Perceived need, self-help groups, and professional services
In the final model, we simultaneously examined the relationship between outcomes and perceived need for substance abuse services, use of professional services, and participation in self-help groups among clients with dual diagnoses. The results are summarized in t5. High use of professional services was associated with a significantly greater reduction in the number of arrests and charges for major crimes and with an increase in the number of persons to whom clients felt close. A high level of participation in self-help groups was associated with greater improvement on the alcohol composite index of the ASI and the number of days of alcohol intoxication. When measures of service use were included in the model, perceived need for treatment was not associated with greater improvement on any measure, which suggests that the effect of perceived need for treatment is mediated by level of service use.
In this study we found that homeless persons with severe mental illness and a diagnosis of substance use disorder were at a greater disadvantage at baseline than other homeless clients and showed less improvement over 12 months of treatment. However, intensive use of substance abuse services appeared to be associated with a significant reduction in the improvement gap between clients who had dual diagnoses and those who did not. When use of services provided by substance abuse professionals was compared with use of services obtained through self-help groups, the former was associated with fewer legal problems and more social support, and the latter was associated with greater improvement in alcohol abuse.
Baseline characteristics and outcomes
Many studies have identified the sociodemographic characteristics and numerous problems of homeless persons with severe mental illness who also have a diagnosis of a substance use disorder (1,2,3,4,5,27,28). However, most of these studies did not make baseline statistical comparisons or evaluate outcome data of clients with and without dual diagnoses, and nearly all the study samples were limited to one sex. Our results show that homeless persons with severe mental illness who have co-occurring substance abuse or dependence appear to have significantly worse psychiatric problems and poorer community adjustment than clients who do not have dual diagnoses and that they show less improvement in these areas during one year of treatment. Thus our study demonstrated the severe problems of these clients and their poorer prognosis with greater breadth and depth than was the case with previous studies. Furthermore, our sample was probably more representative of homeless persons with dual diagnoses than those used in other studies, because it was drawn from 18 communities in different parts of the United States.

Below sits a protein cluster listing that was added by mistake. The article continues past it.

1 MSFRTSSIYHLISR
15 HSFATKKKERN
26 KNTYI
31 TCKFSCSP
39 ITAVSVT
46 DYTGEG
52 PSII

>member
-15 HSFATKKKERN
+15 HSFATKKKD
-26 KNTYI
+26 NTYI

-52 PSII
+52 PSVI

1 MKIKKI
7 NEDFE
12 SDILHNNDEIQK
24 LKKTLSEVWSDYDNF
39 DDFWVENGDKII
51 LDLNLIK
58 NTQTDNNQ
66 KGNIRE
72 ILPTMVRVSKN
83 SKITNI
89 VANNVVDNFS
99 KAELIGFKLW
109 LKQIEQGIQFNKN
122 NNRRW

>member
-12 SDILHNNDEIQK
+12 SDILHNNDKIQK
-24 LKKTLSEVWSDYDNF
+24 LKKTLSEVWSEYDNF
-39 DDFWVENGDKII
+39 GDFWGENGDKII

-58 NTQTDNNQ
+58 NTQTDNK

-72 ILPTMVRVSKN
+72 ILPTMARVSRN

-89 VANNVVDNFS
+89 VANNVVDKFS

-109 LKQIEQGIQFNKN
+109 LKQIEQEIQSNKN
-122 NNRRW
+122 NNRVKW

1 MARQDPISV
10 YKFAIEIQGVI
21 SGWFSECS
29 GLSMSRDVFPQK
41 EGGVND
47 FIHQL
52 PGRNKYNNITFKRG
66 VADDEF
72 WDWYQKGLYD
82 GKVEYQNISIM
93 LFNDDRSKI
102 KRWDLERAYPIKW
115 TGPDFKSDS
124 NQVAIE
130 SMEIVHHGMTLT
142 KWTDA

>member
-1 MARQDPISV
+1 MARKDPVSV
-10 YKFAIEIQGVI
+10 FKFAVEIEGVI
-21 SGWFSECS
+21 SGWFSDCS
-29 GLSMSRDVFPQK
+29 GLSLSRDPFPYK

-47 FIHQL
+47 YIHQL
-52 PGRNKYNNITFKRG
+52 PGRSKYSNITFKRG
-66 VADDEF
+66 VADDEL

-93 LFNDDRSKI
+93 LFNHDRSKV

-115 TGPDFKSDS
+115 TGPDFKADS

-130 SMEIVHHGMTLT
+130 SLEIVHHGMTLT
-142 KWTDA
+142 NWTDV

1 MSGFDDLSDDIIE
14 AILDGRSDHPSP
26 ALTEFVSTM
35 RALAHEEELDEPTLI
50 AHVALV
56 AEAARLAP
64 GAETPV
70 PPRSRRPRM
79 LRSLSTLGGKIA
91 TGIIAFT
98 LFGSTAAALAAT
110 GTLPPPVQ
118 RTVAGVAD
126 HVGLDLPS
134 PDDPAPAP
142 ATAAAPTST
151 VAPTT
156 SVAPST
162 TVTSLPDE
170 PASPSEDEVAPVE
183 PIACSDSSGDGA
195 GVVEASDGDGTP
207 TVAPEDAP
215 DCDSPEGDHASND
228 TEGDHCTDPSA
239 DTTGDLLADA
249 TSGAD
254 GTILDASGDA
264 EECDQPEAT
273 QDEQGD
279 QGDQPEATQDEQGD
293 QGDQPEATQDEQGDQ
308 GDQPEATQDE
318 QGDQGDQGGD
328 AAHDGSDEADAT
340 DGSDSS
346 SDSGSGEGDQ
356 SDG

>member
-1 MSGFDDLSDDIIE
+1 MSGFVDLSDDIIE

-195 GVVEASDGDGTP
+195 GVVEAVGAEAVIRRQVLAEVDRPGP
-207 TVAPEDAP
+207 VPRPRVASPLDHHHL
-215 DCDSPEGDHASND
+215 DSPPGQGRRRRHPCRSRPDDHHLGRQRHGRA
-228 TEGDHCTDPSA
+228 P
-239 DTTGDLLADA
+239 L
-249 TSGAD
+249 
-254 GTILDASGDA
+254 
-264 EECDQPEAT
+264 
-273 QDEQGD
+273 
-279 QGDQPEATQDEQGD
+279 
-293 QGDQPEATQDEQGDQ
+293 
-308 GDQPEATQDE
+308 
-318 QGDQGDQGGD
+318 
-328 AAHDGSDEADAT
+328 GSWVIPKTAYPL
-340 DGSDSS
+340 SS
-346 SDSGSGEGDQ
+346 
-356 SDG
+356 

Perceived need for substance abuse services
We also found that clinical improvement and the perceived need for services among the clients who had dual diagnoses were significantly associated and that this relationship was mediated by greater service use. This finding suggests that interventions that strengthen clients' motivation or readiness for change (29) may be especially helpful for this population.
Intensive substance abuse treatment
Because clients in this study were participants in the ACCESS program, each client received services from an assertive community treatment team (30) and was actively linked to other needed services. The observation that clients with dual diagnoses who had extensive involvement in sobering programs, counseling sessions, and self-help groups had outcomes that were as good as or significantly better than those of clients without dual diagnoses on eight (30 percent) of 24 measures suggests that these treatments yield substantial benefit for clients with dual diagnoses.
These results are similar to those of other studies that demonstrated better outcomes for persons with substance use disorders when a combination of outpatient mental health treatment and participation in a 12-step group was used than when either approach was used alone (31,32). Moggi and colleagues (33) also observed improvement when combined treatment was used with patients who had dual diagnoses.
In our study, a substantial number of clients with dual diagnoses participated in self-help groups, and those who participated in such groups made extensive use of professional services. Some previous reports have suggested that patients with serious mental illness are reluctant to participate in self-help groups such as AA because they feel alienated or think they will be criticized for taking medications and that they thus may prefer professional services (17,34,35). We showed that persons who have severe mental illness and comorbid substance use disorders not only may be interested in attending such self-help groups but also can benefit from them.
Professional services and participation in self-help groups
We showed that high use of professional substance abuse services—sobering programs and counseling sessions—was specifically associated with a reduction in the number of charges and arrests for major criminal activities and that intensive participation in self-help groups was associated with a reduction in alcohol abuse.
Our findings are consistent with those of previous studies that showed an association between participation in self-help groups and reduced alcohol abuse among homeless persons with severe mental illness and substance abuse (11,13) and among persons with alcohol dependence without mental illness (18). Further studies are needed to replicate these findings.